In the Mojave Desert, northeast of Barstow, there lays a puzzling enigma referred to as the Tortoise Intaglio.  It was so-called because the design is of a giant tortoise with an arrow-like dagger through its upper body.  The "newness" of some parts of the design has led some observers to suspect that it may have been created by the men during military training under the command of General George S. Patton in the early 1940s, or possibly by someone from nearby Fort Irwin Military Base.  Yet, there are parts of the Intaglio that appear to be older.  John Rafter, author/investigator, has visited and studied the site for nearly five years and during that time has made surprising additional observations, as well as uncovered some possible ethnographic support.  


Thursday, February 21, starting at noon
FREE to the public, and coffee will be served 

Christmas Craft GirlSpring Kids Crafts

Celebrate spring with an hour of fun-filled crafts for kids!  This event is FREE but pre-registration is required.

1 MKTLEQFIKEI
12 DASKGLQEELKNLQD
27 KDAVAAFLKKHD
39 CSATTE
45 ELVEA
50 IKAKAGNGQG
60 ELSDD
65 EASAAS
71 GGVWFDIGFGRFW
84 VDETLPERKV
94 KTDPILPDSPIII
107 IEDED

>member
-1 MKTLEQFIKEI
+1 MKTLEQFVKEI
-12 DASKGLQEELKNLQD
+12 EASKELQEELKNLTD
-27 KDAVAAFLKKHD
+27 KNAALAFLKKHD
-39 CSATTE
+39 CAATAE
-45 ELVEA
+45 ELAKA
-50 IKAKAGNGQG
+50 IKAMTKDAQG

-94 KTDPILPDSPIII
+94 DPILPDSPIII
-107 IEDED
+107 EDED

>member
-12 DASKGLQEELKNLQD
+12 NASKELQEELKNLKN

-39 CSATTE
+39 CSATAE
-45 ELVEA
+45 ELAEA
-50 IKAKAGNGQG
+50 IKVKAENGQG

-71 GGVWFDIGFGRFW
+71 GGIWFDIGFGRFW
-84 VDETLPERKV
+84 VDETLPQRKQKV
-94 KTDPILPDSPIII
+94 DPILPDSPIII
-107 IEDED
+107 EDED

Space is limited so make sure you reserve your spot by signing up at the museum's reception desk, call the museum at (760) 369-7212 or click here to register online.


Saturday, March 23 
11:00 a.m. to Noon 

MagnetismScience Saturday


Most people could easily identify a magnet, but explaining what it is can definitely be a bit trickier. A magnet is defined as an object or a device that gives off an external magnetic field, but that still does not quite explain how something becomes magnetized. It all comes down to the tiny particles inside called atoms. Interestingly, magnets are not just little devices we can hold; we actually live on a giant magnet! The Earth has a huge magnet field because the core of our planet is filled with iron. Spend this magnetizing Science Saturday learning how magnetism works all the way from atoms to compasses.